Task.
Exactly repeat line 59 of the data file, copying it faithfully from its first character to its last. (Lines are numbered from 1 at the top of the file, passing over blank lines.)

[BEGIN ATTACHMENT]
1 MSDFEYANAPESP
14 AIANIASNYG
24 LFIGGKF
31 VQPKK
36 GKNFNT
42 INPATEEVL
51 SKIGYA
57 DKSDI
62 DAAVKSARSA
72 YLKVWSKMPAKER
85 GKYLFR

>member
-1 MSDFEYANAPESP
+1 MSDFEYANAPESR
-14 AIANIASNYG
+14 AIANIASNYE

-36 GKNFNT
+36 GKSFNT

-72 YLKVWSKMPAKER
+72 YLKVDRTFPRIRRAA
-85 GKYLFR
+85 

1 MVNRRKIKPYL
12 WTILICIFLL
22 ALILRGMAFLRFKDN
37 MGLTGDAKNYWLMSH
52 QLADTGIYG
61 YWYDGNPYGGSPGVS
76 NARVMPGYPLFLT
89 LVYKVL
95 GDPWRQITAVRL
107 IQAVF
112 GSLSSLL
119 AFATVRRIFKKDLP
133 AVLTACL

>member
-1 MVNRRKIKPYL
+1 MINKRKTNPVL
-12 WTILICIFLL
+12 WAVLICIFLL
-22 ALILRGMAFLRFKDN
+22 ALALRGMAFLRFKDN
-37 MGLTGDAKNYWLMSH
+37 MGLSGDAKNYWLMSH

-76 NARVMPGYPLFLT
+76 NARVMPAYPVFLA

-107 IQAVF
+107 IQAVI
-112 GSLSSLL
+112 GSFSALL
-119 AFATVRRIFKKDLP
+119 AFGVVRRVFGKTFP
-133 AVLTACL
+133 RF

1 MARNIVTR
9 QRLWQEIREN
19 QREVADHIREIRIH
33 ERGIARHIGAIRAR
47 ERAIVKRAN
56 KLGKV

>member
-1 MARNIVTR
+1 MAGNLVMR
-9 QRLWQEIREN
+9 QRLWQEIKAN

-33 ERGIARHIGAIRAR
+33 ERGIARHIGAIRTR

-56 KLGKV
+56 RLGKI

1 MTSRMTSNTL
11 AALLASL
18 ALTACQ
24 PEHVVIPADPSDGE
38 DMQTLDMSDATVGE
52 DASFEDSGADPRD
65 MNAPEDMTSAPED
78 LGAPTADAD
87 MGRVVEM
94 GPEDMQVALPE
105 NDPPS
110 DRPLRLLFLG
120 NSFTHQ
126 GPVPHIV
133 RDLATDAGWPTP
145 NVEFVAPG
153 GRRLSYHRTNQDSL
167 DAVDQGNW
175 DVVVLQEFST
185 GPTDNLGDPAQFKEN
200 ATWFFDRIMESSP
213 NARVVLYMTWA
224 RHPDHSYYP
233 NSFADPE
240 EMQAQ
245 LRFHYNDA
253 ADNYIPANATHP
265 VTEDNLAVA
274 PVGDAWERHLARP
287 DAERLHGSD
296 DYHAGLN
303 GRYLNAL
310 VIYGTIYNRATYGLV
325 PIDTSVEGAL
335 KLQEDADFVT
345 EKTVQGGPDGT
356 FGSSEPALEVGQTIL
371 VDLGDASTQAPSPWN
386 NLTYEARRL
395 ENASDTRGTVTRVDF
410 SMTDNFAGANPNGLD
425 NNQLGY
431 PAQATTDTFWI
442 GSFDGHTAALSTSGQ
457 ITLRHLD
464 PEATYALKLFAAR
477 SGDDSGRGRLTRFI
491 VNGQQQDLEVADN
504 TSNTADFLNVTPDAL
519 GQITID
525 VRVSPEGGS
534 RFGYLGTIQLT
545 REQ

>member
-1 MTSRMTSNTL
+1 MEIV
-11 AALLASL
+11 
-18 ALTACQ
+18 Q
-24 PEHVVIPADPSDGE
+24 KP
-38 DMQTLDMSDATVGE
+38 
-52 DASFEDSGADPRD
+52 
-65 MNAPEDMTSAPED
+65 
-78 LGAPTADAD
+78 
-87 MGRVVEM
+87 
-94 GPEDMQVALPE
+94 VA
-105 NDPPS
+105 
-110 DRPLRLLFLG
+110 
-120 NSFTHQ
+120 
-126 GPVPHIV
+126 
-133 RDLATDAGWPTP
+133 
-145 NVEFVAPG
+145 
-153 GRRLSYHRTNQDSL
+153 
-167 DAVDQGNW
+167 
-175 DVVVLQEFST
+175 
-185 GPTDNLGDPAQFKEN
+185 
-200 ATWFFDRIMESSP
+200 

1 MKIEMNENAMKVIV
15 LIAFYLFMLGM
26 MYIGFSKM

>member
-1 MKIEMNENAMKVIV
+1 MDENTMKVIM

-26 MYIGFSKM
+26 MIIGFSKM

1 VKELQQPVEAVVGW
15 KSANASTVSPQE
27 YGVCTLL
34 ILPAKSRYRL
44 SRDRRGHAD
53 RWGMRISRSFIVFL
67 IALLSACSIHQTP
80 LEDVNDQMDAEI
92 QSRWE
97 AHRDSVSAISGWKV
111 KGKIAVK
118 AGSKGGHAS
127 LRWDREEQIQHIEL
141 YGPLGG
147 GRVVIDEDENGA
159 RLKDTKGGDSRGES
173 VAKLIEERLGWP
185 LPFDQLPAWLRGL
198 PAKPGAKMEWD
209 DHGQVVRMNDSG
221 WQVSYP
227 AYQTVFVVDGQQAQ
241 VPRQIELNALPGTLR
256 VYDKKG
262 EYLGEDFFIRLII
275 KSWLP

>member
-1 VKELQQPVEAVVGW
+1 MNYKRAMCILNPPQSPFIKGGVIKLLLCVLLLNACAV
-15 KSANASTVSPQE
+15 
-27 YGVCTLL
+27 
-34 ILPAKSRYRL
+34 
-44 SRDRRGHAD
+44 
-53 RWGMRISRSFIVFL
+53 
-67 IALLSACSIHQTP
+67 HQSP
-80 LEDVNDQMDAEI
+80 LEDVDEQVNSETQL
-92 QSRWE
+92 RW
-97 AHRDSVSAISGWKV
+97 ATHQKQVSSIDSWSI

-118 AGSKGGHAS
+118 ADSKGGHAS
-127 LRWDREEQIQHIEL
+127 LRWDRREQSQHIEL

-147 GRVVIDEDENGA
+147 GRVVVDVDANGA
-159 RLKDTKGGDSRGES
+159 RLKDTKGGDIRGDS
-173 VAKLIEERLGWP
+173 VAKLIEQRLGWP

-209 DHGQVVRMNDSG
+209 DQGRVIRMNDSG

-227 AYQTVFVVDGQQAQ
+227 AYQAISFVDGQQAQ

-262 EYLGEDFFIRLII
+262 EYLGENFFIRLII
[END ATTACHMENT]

47 ERAIVKRAN